And Jesus is not just the "body." The body was prepared for the "Me" (Jesus). Here are two separate and distinct individuals discussing the body. Did the Spirit that inhabited the body prepare the body for the body? Is Jesus talking to Himself, saying You (Jesus) prepared this body for me (Jesus)?
The Father does not judge any man, but has given all judgment to the Son. If the Father and Son are the same individual, then when Jesus judges someone, the Father IS judging them. But the Son judges and the Father does not judge. Therefore, they must be separate individuals.
Jesus lifted His eyes to Heaven and prayed to the Father (v1). He said, "I have glorified Thee I have finished the work Thou gavest Me to do" (v4). I and Thee = plural individuals. But if the Father and Son are the same individual, then Jesus prayed to Himself!
The "Word" (1:1) is the only begotten Son of the Father (1:14,18). He was in the beginning with God and was God (v1). He (Jesus) said "Father, glorify Thou Me with Thine own self with the glory I had with Thee before the world was" (17:5). Further, the Father loved the Son before the foundation of the world (17:24).
Even before Jesus had a fleshly body on earth, there was a Father (thou or thee) who was His own self - one individual. Sharing glory with Him was Me or I (Jesus) - a second individual who was with the Father and was loved by the Father before the world began.
Thou and Me implies separate individuals. The Father was His own self, but Jesus was with Him. All this was before there ever was any fleshly body. Was Jesus with Himself before the world began? Did He love Himself and share glory with Himself??
As the Father sent Jesus, even so Jesus sent His disciples. Does a person send himself elsewhere? When Jesus sent His disciples, He was one individual sending other separate individuals to do a job for Him (cf. John 1:6). Even so, when the Father sent the Son, the Father was one individual sending another individual to do a job.
Note again that a Father and His Son are two distinct individuals. And Thou and Me are separate individuals.
The Father raised Jesus from the dead and made Him sit at His right hand. Clearly this describes a relationship between two separate individuals. If Jesus and the Father are the same individual, then Jesus is sitting at His own right hand! (See also Acts 2:33; 7:55,56; Rom. 8:34; Col. 3:1; 1 Pet. 3:22.)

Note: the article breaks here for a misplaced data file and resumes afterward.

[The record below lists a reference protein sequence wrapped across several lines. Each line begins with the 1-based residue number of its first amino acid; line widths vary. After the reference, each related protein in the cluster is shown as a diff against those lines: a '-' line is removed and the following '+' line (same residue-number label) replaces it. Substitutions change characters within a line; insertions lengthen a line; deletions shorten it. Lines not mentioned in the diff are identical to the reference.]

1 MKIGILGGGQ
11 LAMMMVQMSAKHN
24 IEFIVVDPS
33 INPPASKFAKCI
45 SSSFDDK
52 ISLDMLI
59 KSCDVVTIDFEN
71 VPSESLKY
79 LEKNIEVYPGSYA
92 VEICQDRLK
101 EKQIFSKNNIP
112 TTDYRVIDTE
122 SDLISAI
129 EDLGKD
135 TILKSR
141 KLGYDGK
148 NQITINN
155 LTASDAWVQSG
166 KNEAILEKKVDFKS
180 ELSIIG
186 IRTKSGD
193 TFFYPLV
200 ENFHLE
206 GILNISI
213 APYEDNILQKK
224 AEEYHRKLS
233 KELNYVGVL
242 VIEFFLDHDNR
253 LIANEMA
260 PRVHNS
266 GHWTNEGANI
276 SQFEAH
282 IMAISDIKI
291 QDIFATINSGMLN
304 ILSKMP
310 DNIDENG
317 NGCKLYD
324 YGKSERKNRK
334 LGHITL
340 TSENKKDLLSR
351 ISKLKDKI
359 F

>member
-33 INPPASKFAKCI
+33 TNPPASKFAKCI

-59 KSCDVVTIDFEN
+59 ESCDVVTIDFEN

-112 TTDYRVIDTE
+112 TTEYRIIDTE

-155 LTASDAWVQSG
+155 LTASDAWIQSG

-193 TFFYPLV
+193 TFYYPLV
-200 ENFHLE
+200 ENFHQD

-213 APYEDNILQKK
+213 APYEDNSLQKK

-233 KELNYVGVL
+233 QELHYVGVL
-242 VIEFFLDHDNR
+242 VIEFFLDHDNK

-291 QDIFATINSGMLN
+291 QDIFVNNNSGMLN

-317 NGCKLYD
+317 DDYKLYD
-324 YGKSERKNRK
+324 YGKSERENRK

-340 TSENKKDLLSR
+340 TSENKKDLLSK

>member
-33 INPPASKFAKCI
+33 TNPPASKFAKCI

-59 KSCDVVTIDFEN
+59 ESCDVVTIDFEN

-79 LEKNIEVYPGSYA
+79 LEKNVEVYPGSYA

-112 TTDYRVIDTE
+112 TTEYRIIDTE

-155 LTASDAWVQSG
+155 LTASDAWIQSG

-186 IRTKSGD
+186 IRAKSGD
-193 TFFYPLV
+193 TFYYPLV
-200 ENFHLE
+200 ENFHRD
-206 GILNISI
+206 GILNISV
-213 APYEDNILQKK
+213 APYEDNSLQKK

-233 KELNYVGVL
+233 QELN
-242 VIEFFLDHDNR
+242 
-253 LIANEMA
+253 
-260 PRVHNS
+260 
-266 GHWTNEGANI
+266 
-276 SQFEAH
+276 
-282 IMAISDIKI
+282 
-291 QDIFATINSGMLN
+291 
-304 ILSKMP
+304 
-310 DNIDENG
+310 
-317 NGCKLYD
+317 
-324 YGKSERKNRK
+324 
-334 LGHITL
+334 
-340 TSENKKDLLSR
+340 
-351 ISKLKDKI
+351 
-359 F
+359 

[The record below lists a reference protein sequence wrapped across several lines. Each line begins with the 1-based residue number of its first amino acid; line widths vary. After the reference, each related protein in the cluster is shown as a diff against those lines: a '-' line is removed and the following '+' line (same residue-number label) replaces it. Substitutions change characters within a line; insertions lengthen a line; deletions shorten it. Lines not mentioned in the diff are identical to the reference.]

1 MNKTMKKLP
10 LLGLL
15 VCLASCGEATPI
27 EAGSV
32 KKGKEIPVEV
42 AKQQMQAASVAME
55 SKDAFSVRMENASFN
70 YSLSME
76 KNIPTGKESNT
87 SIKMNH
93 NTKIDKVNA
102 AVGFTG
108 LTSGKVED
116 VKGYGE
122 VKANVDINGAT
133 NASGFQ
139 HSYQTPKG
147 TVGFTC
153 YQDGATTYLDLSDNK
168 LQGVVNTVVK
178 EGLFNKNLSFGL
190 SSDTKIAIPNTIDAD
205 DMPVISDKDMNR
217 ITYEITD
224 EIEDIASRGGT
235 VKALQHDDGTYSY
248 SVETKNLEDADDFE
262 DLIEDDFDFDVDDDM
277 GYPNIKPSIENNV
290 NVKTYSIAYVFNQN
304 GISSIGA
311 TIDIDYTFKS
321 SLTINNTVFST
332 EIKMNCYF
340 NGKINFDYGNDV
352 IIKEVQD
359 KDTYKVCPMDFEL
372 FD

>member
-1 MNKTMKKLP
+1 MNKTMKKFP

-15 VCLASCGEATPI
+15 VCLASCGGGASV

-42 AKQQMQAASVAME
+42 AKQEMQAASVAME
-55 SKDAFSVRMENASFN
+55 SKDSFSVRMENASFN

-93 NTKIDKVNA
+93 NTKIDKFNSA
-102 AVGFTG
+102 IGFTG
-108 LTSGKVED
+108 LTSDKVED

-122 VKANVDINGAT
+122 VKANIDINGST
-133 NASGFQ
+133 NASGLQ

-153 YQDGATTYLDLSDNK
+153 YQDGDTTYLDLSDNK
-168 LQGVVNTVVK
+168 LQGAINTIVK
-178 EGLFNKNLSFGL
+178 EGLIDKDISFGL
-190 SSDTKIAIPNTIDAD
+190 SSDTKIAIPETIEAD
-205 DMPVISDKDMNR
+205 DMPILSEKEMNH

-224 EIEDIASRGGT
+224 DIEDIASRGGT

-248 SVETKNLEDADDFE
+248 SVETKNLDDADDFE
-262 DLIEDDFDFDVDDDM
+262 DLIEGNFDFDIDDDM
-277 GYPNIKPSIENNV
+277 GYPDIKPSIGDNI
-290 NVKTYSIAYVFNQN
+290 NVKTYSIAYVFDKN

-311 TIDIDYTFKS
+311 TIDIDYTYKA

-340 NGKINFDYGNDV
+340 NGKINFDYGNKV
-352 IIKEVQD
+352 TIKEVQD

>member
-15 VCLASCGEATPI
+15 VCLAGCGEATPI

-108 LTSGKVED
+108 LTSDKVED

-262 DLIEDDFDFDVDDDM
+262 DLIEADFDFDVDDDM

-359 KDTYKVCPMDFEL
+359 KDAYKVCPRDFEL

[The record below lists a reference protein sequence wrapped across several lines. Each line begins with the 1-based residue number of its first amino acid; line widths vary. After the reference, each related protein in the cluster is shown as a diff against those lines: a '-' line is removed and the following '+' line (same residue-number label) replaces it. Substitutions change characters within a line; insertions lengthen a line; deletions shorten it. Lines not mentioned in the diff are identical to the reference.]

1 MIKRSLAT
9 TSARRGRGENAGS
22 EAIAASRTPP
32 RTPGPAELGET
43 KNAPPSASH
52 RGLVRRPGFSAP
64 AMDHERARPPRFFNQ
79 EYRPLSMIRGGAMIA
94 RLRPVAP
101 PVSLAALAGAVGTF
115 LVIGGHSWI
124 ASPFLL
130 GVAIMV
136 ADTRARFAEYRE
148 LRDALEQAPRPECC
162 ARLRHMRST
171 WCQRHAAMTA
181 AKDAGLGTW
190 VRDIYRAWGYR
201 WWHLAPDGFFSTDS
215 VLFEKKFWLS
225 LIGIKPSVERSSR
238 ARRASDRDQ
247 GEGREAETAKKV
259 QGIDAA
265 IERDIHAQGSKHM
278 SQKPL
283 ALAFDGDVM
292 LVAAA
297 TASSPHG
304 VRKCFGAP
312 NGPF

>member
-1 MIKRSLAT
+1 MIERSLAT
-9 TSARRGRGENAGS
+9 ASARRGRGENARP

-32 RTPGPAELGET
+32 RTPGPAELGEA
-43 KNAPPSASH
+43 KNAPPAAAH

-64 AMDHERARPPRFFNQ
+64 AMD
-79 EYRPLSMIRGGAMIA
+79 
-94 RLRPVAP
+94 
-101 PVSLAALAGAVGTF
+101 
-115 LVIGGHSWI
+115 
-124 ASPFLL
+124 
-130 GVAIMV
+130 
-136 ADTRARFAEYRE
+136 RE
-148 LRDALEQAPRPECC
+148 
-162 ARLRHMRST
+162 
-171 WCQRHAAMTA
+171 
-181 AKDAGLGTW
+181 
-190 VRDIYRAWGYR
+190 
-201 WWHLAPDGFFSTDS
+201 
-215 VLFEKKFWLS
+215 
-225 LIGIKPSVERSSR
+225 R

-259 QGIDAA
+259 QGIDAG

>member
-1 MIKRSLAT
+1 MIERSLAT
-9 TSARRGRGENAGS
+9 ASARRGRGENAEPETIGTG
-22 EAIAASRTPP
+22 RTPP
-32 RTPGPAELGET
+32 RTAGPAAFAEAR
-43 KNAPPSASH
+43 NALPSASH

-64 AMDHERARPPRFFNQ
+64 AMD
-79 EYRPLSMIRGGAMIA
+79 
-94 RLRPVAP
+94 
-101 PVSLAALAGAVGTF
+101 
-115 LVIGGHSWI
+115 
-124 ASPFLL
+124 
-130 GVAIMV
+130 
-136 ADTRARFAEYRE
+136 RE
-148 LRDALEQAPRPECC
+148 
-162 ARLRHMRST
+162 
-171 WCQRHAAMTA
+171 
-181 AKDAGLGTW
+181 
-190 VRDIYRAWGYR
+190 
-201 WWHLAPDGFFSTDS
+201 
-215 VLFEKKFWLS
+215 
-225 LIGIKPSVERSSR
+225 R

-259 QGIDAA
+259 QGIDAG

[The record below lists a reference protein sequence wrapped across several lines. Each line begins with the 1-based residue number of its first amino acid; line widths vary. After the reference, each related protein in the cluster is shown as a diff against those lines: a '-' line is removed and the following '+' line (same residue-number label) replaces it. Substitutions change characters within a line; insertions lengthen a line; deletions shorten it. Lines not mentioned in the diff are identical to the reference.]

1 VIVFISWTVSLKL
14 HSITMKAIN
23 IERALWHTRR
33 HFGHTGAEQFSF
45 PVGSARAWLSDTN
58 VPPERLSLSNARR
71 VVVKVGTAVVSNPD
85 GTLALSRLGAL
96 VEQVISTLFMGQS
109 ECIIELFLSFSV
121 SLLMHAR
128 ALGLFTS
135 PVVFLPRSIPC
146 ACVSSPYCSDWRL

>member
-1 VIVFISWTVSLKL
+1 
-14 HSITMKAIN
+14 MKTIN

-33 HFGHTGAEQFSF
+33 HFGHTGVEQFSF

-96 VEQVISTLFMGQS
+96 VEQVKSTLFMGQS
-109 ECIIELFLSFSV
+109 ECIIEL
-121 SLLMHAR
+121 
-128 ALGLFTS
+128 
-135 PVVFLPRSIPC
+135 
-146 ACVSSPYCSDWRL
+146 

Jesus prayed, "not My will but Thine be done." My will and Thy will make two distinct minds each capable of making its own decisions. The Father's will and the Son's will agree and are united, but each has individual power to choose and to will. Each has His own mind and intelligence separate from the other.
Two distinct wills necessarily imply two distinct intelligent beings.
Jews accused Jesus of testifying of Him self (v13). Jesus said the law required two witnesses (v17; cf. Deut. 19:15). He claimed He was not alone because there was "I and the Father that sent me" (v16). Further, I am one that bears witness of Myself and the Father bears witness of Me (v18). This fulfills the requirements for two witnesses (v17). So, He that sent me is with Me; He left Me not alone (v29).
Again, I and My Father make a plurality of individuals. If Jesus and the Father were the same individual, then Jesus would be alone and would have only one witness. But Jesus said He was not alone and He and His Father fulfilled the requirement of two witnesses. This can only be true if they constitute two separate and distinct individuals.
Jesus ("me") and "my Father" love those who obey. "We" will come and dwell with them (14:23). The Father and Son are an "Us" and a "We" (17:21,22). How can "we" and "us" be one individual?
When Jesus was on the cross, the Father forsook Him (Matt. 27:46). Clearly the Father's spirit was no longer with Jesus. Yet Jesus continued to live awhile, having His own spirit which then departed when He died (v50). When He died, He commended His spirit into His Father's hands (Luke 23:46). So Jesus had His own Spirit separate from His Father's spirit. Or did Jesus commend His own Spirit into the hands of His own Spirit, and then give up His spirit?
Death is the spirit of a person leaving his body and returning to God (James 2:26; Ecc. 12:7; Acts 7:59). Just like any man, Jesus had His own spirit separate from the spirit of His Father. Jesus' spirit remained in His body even after the Father forsook Him, then it left when Jesus died.
The fact a man has his own spirit, separate from the spirit of other beings, is what makes him a separate individual. Since Jesus had his own spirit separate from the Father's spirit, He must have been a separate and distinct individual from His Father.
Note again that there is a Thy and a Me, each of whom had his own spirit. Clearly this is two separate individuals.
Jesus and His Father are one even as He wants His disciples to be one. How are disciples to be "one"? Do we all become one and the same individual - one living being? No, we remain separate individuals, but we are one in purpose, faith, goals, character, doctrine, practice, etc. (1 Cor. 1:10-13; 12:12-20, 2527; Eph. 4:1-4; etc.)